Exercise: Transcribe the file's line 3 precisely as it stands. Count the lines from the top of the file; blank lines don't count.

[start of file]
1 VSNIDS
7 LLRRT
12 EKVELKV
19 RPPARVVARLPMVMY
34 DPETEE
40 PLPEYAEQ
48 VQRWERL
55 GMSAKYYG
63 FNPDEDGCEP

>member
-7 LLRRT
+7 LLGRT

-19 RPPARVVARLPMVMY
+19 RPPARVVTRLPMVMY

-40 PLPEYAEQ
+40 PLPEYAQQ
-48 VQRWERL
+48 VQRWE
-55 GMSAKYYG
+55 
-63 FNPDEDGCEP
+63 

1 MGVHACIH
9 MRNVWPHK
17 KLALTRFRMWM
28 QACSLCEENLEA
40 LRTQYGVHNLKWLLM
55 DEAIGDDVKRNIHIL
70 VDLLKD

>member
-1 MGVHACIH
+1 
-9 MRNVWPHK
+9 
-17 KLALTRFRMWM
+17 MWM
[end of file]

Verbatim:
12 EKVELKV